China’s Yu quits sport over badminton debacle
LONDON (Reuters) – Disgraced Chinese badminton player Yu Yang has quit the sport after being disqualified from the Olympics along with seven other women for deliberately trying to lose to secure an easier draw in the knockout rounds.
The debacle has cast a shadow over the action, which will see Michael Phelps and Ryan Lochte square off for the final time in the pool, with Phelps, once again, vying to become the first male swimmer to win the same individual event at three Olympics.
The sight of four doubles teams spraying hopeless shots into the net and beyond the lines disgusted a jeering crowd of 4,800 packed into Wembley Arena to see badminton’s finest and forced the sport’s governing body to kick them out.
As top seeds, the Chinese duo would have stood a good chance of adding to China’s medal tally. They already head the table with 17 golds after five days of competition, ahead of the United States on 12 and South Korea on six.
Hosts Britain are hoping the rowers and cyclists will build on the two golds won on Wednesday that lifted the spirits of a nation starting to doubt whether any of the faces of the Games would manage to convert the dreams into a podium topping finish.
With the headline writers finally able to let rip, Britain’s newspapers went into overdrove. Tabloid headlines blared “Golden wonder”, “Gold rush”, “GOOOOOOOOOOOLD!” at Bradley Wiggins storming the cycling time trial and rowers Helen Glover and Heather Stanning obliterating the field in the women’s pair.
In contrast, Chinese officials have told their players to make a public apology after the antics of the duo, two Korean teams and an Indonesian pairing trying to take advantage of a change in the rules were beamed around the globe.
“This is my last competition. Goodbye Badminton World Federation (BWF), goodbye my beloved badminton,” Yu wrote on her Tencent microblog. “We … only chose to use the rules to abandon the match.”
“You have heartlessly shattered our dreams,” Yu added. “It’s that simple, not complicated at all. But this is unforgivable.”
SPIRIT OF SPORT
The shockwaves from Tuesday evening’s badminton debacle have reverberated round the Games, putting the focus squarely on match officials and calling the spirit of sport into question.
Olympic judges and referees came under fire on Wednesday with one boxer accusing them of “a fix”, another successfully appealing a loss and even boxing great Lennox Lewis questioning some of their calls.
Iran’s Ali Mazaheri cried foul when the heavyweight was disqualified after being warned three times for persistent holding against Cuban Jose Larduet Gomez despite leading by two points going into the second round.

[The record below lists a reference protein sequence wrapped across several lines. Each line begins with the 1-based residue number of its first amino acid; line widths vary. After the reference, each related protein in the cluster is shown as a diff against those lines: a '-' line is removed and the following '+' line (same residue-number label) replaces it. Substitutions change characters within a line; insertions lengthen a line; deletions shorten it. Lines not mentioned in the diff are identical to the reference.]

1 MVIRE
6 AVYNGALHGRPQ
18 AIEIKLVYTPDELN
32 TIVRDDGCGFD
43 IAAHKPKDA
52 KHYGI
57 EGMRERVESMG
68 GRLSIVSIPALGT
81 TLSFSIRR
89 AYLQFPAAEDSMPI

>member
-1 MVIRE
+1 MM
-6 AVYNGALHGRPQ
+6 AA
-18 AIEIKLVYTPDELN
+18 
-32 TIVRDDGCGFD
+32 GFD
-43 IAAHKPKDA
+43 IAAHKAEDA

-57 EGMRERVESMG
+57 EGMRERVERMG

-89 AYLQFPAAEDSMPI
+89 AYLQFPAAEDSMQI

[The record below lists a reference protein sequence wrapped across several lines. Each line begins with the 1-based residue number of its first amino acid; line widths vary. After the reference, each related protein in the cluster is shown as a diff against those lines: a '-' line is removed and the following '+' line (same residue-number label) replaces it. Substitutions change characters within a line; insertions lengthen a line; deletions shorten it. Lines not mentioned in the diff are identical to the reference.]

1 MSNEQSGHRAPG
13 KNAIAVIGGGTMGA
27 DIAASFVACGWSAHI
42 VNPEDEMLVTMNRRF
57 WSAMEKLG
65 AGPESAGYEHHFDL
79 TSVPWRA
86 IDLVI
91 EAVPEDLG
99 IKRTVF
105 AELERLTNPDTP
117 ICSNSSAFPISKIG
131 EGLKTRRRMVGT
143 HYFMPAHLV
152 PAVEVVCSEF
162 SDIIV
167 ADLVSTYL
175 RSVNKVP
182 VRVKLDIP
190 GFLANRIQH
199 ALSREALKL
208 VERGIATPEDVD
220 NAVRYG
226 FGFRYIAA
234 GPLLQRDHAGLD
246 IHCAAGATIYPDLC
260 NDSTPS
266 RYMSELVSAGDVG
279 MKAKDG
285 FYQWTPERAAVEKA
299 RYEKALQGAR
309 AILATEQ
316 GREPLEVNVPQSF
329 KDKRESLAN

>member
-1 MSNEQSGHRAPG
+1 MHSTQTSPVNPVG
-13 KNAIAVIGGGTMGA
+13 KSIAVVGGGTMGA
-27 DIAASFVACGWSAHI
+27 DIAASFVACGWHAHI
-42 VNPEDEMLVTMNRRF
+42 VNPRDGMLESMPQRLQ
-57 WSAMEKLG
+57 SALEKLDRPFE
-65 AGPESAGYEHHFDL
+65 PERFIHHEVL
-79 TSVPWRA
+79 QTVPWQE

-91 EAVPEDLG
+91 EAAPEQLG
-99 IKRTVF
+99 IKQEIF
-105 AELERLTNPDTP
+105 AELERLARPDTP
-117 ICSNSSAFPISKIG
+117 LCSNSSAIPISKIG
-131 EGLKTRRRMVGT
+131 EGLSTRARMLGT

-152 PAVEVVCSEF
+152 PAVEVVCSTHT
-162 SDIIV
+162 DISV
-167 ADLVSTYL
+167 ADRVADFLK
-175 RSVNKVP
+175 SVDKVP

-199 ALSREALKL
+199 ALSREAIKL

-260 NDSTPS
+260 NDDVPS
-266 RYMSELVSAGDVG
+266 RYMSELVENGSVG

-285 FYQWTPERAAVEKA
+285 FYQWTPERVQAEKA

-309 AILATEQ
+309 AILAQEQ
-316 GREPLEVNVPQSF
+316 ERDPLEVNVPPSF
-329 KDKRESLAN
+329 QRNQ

“It was a fix. I could have got a bronze easily if it hadn’t been for that,” an irate Mazaheri, who walked out of the ring before the decision was officially announced, told reporters through a translator.
Earlier, China’s Ding Ning sobbed and also accused an umpire of ruining her Olympic dream when she lost the table tennis gold medal to compatriot Li Xiaoxia after being punished with penalty points in a tense and tetchy encounter.
The gladiatorial combat will resume on Thursday, when the track cycling action gets under way and swimmers Phelps and Lochte slug it out for one last time in the evening.
The two Americans teamed up on Tuesday in the squad that crushed the rest of the field in the 4×200 meters freestyle relay to give Phelps his 19th Olympic medal, an all-time record.
DUEL IN THE POOL
The duo now go head to head in the 200 individual medley – a final tantalizing clash before Phelps retires.
Lochte drew first blood in London by winning the 400 version on Saturday, pushing Phelps into fourth place.
Phelps is bidding again for the elusive feat of becoming the first male swimmer to win the same event at three successive Olympics.
“We love racing against each other,” he said. “Neither one of us likes to lose. I like to say we bring out the best in one another.”
Olympic track cycling action gets under way with Britain’s Victoria Pendleton, a nine-times world champion, renewing her battle with Australia’s Anna Meares and hoping to end her career on a high on home soil.
With Germany holding the world titles in both team sprints, the hosts will be hard pressed to repeat their showing in Beijing where they won seven of 10 possible golds.
But they will draw inspiration from Wiggins who followed victory in last month’s Tour de France by running away with the time trial, 42 seconds ahead of Germany’s Tony Martin.
Casting a shadow over the start of the action in the velodrome, which is bound to draw thousands of fans buoyed by Britain’s emergence as a cycling superpower, a cyclist was killed in a collision with an Olympic media shuttle bus in east London on Wednesday evening.
The 28-year-old was pronounced dead at the scene of the accident. Police arrested a man, aged in his mid-60s, on suspicion of causing death by dangerous driving. He was released on bail the pending further inquiries until late August.
Shuttle buses have been transporting thousands of journalists covering the Games between the Olympic Park in Stratford and central London.
(Editing by Matt Falloon)